Vents are also used to suck air into the unit and play an important role in proper air flow These can also become blocked and cause the unit to malfunction.
Broken Fan or Blower
A broken fan won’t be able to send enough air over the evaporator coil. The fan is responsible for not only pulling warm air into the system but also pushing cold air into the home through the ductwork and vents. When something goes wrong with the blower motor or fan, your AC system will stop working properly, it will become difficult to cool your home and your AC line could freeze.
Dirty Evaporator Coil
Just as dirt can block the air filter and cause problems, a dirty evaporator coil will also prevent proper air flow. Regular maintenance will help you avoid this problem.
When it comes to troubleshooting HVAC systems, your first step should always be to check and change the air filter. This simple task may be enough to fix the problem. From there, be sure to make sure all the vents are completely open and unobstructed.
Low Refrigerant Levels
Low refrigerant levels are typically caused by a leak in the system and can also lead to freezing. This problem may also cause higher energy bills, hissing sounds, and an air conditioner that is blowing warm air. A professional will be able to empty the remaining refrigerant, locate and repair the leak and restore your refrigerant levels to normal for optimal performance.
Common Symptoms of Low Refrigerant Levels that can Lead to an Air Conditioner Line Becoming Frozen
- The AC unit is constantly running despite not cooling your home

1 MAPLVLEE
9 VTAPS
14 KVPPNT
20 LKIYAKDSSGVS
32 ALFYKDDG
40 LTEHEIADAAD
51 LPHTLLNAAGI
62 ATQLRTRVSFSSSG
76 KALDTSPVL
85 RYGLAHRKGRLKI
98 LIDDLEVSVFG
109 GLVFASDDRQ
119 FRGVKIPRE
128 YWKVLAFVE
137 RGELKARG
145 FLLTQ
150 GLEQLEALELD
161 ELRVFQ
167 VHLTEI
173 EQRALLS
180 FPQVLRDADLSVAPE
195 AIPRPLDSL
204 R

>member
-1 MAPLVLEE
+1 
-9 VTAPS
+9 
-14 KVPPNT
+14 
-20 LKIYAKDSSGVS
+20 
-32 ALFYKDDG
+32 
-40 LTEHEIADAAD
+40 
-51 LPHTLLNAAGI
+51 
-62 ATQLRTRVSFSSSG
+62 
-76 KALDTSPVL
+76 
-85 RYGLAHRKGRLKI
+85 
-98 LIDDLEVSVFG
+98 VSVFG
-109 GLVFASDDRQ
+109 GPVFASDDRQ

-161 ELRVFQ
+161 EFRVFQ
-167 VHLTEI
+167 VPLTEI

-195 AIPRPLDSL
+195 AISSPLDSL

- Hissing or buzzing sounds coming from the outside air conditioning condenser
- Increased energy bills during peak cooling seasons
Thawing Your AC Line
DIYers are often looking for ways to thaw the AC unit and get the cool air flowing again. Simply turning off the thermostat and turning the fan to the “ON” position for a few hours will allow your unit to thaw out, but this won’t address the underlying problem and you may find that your lines quickly become frozen again. In addition, the thawing process can produce a lot of water. If this water isn’t properly directed and handled, it could end up causing serious water damage to your home.
While it is tempting to try and fix your AC unit yourself there is a risk that you could trigger other problems and still be left with a hot home. Your best bet is to call a professional who can quickly assess your situation, recommend a course of action and make any necessary repairs. Paying an experienced technician now can help you avoid more costly air conditioning repair and utility bills down the road.
Schedule Your Air Conditioning Repair Today
If you suspect that you are experiencing any of the common AC problems above, please don't hesitate to give us a call. We can have a certified service technician at your home as quickly as possible to fix any issues behind your AC not cooling properly. To set up your air conditioning repair today, call our office at (314) 209-7500 or fill out the online form below.